In the registry of the monastery of Athenry, Walter Huscared and Johanna his wife, are mentioned amongst the principal benefactors of that foundation. Richard Scared or Skeret, who is supposed to have been their son, was Provost of Galway, in 1378. To him belonged, the estate of Ardfry, in Mearuidhe, and other lands about Clare-yn-dowl, now Claregalway to the friars minors; of which convent, he bestowed a piece of ground, on which, part of their monastery was built.

Some of these lands are held by his descendants to this day. The principal branches of this name, at present, are those of Ballinduff,  Carnacrow, Drumgriflin and Nutgrove in County Galway and Finvarra and Funchien in County Clare.

The history of the town and country of the town of Galway

Journal of the Galway Archaeological and Historical Society

Clan Lynch History

Skerrett History, Family Crest & Coats of Arms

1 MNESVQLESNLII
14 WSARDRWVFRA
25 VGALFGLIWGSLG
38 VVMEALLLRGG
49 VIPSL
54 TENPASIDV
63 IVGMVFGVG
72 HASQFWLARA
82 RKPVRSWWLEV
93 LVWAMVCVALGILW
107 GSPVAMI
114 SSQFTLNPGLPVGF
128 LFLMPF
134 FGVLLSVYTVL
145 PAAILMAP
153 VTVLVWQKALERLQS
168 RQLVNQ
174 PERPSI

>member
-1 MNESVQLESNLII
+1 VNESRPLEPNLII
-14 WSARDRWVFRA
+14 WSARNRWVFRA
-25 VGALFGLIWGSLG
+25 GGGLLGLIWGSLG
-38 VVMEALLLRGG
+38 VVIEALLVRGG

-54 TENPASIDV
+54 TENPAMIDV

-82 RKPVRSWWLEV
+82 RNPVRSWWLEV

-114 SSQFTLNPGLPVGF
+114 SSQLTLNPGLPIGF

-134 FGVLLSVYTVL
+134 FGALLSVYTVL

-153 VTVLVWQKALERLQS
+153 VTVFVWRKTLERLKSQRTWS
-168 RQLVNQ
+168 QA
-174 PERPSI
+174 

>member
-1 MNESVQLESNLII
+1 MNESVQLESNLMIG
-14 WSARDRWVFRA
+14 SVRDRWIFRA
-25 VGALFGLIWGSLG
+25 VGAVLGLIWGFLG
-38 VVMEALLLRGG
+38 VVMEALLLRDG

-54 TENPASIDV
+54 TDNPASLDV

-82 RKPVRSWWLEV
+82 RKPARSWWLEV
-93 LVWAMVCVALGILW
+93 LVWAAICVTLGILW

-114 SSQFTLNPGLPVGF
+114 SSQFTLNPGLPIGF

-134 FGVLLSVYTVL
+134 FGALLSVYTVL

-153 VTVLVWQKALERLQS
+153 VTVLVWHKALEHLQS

Skerrett Landed Estate Database


John Black Line


The Skerrett, Martin, and Lynch Families in Galway, Ireland

 First Generation

John BLACK. married  Marian Faye JENSEN, daughter of James Christian JENSEN and Della Scott TAYLOR..

Second Generation

Reuben Edward BLACK was born on 25 Mar 1901 in Lehi, Maricopa, Arizona, United States. He died on 9 Jan 1981 in American Fork, Utah, Utah, United States. Reuben married  Mary Beatrice DASTRUP.  Mary Beatrice DASTRUP was born on 14 May 1902 in Sigurd, Sevier, Utah, United States. She died on 20 Nov 1984 in Provo, Utah, Utah.

Third Generation

Nephi James BLACK was born on 3 Feb 1870 in Kanosh, Millard, Utah Territory, United States. He died on 18 Mar 1959 in Las Vegas, Clark, Nevada, United States.  Nephi married Phoebe Loraine HARROP on 15 May 1892. Phoebe Loraine HARROP was born on 3 Aug 1870 in Parowan, Iron, Utah Territory, United States. She died on 21 Mar 1962 in Phoenix, Maricopa, Arizona, United States. She was buried in Mesa, Maricopa, Arizona, United States.